Compression garments

Many people nowadays are exposed to hundreds of different products that claim to improve endurance, strength and recovery whether it be through supplements, nutritional tips or even the use of certain equipment. Compression garments have become extremely popular in recent years as athletes all around the world are found wearing them when performing they’re respectable sports. As such, how do compression garments really work and do they provide any athletic advantage?




To understand the effects that compression garments place on the body, one must understand the notion of hydrostatic pressure. Hydrostatic pressure can be defined as the pressure exerted by a fluid under the effects of gravity. The higher the column of fluid, the higher the hydrostatic pressure. With the human body being made up of more than 70% water, the effects of gravity cause the hydrostatic pressure to be extremely high when measured at the feet.


As blood circulates through the body, the effects of hydrostatic pressure have a direct influence on how this circulation takes place. For the oxygenated blood circulating in the arteries away from the heart, the hydrostatic pressure is relatively low as most organs are situated below the heart allowing gravity to pull the blood downwards. On the other hand, the veins, which carry deoxygenated blood back to the heart, must overcome a very high hydrostatic pressure especially when bringing blood back up from the feet. To have this blood come back to the heart, the blood pressure generated must overcome this hydrostatic pressure. To help the heart overcome this pressure, the human body has numerous anatomical aids to help it do so. Firstly, muscular contractions are a large contributor in increasing blood return to the heart by continuously squeezing and syphoning blood through vessels up against gravity. Secondly, the veins are lined with one-way valves that allow for blood to travel back up to the heart but do not allow for blood to pool back down. It’s with the help of these valves that our blood pressure does not end up sky rocketing in trying to return blood to the heart.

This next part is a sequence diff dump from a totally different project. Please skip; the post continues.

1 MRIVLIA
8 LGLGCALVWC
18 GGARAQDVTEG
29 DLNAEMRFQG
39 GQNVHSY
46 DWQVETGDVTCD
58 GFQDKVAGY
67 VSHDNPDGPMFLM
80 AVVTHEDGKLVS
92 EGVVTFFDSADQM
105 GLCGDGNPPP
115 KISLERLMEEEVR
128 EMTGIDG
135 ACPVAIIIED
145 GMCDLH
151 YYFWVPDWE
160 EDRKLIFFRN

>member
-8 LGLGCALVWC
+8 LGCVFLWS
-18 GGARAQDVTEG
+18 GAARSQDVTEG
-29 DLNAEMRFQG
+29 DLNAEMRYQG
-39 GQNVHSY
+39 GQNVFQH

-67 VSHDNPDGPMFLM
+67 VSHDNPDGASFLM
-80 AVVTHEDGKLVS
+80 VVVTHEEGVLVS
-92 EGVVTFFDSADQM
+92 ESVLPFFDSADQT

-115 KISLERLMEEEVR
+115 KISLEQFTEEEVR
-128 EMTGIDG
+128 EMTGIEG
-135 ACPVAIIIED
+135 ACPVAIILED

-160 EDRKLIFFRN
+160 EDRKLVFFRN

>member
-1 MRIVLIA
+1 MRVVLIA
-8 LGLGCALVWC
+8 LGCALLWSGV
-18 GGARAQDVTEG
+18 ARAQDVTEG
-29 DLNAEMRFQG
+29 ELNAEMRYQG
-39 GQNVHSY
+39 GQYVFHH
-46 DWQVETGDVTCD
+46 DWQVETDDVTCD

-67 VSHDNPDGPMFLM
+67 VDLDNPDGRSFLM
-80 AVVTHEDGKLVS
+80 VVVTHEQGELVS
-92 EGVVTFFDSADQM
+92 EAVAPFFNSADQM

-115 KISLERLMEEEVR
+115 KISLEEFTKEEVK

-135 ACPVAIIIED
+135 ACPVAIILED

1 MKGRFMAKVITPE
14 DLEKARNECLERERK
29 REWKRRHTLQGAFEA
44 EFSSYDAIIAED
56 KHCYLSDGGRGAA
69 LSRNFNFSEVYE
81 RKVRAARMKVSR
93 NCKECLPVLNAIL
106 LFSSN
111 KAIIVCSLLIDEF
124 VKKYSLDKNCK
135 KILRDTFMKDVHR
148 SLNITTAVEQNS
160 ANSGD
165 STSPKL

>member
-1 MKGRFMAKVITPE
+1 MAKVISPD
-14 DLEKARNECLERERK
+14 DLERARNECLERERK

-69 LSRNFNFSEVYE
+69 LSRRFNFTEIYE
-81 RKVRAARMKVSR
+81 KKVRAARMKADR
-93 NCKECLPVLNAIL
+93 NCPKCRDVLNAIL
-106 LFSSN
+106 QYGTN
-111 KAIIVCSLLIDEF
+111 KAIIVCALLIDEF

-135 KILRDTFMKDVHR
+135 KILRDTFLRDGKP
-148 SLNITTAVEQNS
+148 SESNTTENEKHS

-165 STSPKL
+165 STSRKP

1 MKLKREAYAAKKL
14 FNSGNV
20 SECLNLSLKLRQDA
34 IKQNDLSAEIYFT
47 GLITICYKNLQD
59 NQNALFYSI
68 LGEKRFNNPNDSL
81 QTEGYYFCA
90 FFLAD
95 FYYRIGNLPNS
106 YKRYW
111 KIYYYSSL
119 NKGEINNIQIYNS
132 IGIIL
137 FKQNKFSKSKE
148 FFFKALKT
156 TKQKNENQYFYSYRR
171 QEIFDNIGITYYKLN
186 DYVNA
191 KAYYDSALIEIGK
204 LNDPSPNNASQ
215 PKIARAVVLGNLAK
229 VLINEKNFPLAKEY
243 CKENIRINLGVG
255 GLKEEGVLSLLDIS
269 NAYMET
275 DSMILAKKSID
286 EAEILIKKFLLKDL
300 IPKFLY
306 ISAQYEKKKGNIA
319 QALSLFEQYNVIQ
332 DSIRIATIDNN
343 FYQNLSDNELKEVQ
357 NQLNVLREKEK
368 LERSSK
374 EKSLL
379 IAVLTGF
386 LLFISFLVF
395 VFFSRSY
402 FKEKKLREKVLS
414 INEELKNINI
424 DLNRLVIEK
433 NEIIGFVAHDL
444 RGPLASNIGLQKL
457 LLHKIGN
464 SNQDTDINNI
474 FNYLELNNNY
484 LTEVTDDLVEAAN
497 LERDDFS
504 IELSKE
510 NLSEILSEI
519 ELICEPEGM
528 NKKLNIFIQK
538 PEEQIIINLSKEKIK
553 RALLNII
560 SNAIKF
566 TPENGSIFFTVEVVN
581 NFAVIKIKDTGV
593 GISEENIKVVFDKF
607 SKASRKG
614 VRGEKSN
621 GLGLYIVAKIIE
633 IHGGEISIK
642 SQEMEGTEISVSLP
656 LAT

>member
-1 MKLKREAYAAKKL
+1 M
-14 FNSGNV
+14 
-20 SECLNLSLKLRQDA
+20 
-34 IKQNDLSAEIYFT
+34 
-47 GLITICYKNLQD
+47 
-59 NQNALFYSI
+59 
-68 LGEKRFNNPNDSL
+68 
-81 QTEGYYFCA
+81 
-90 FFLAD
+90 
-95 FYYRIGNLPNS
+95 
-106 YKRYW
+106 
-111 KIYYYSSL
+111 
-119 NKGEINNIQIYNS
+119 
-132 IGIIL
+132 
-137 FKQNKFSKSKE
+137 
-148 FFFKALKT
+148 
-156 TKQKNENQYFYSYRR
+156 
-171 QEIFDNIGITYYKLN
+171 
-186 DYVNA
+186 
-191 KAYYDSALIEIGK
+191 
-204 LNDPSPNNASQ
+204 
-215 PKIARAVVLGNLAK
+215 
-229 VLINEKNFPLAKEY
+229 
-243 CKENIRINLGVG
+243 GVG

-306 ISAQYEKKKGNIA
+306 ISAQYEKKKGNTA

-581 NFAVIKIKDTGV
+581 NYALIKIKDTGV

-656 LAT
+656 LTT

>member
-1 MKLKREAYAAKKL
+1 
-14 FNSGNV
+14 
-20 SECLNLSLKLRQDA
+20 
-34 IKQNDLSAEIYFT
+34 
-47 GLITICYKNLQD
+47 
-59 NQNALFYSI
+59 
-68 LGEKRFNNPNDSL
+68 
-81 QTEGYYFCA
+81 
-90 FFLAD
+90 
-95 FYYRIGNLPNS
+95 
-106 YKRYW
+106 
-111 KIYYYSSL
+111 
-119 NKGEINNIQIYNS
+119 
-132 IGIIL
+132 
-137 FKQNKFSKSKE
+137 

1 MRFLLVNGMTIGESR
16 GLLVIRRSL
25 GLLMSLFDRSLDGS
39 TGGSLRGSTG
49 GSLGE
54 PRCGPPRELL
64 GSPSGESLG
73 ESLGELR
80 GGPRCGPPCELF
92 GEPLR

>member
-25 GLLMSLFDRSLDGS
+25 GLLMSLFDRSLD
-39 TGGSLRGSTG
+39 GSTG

In understanding the notion of hydrostatic pressure, compression garments work in the same way as the muscles and valves do. Essentially, as the name states, compression is placed on the body when wearing this kind of clothing. Many different types of clothing exist from leggings, shirts, socks and sleeves (for both arms and legs) that all have the same goal in increasing the venous return (return of blood through the veins) to the heart. Typically, compression garments exert more compression on the body at the distal end of the limb and less as they move closer to the trunk. This allows for blood, lymphatic fluids and metabolic by products to be pushed back to the organs responsible for handling them and excreting what is not necessary. Many studies have proven the effectiveness of compression garments in terms of increasing post workout recovery times but little evidence has been shown to increase athletic performance or giving any kind of competitive edge. Furthermore, numerous medical applications of compression garments have been taking place in recent years. Compression socks have become incredibly popular in helping people suffering from diabetes to improve blood flow and preventing blood clots forming in distal parts of the leg.


To conclude, compression garments are becoming more popular for athletes willing to recover faster by combatting the effects of hydrostatic pressures placed on their bodies. Many athletic and medical companies continue searching for possible applications of compression garments to aid individuals around the world to improve circulation and functional capacity to live a better lives.


Oliver Lisenbarth


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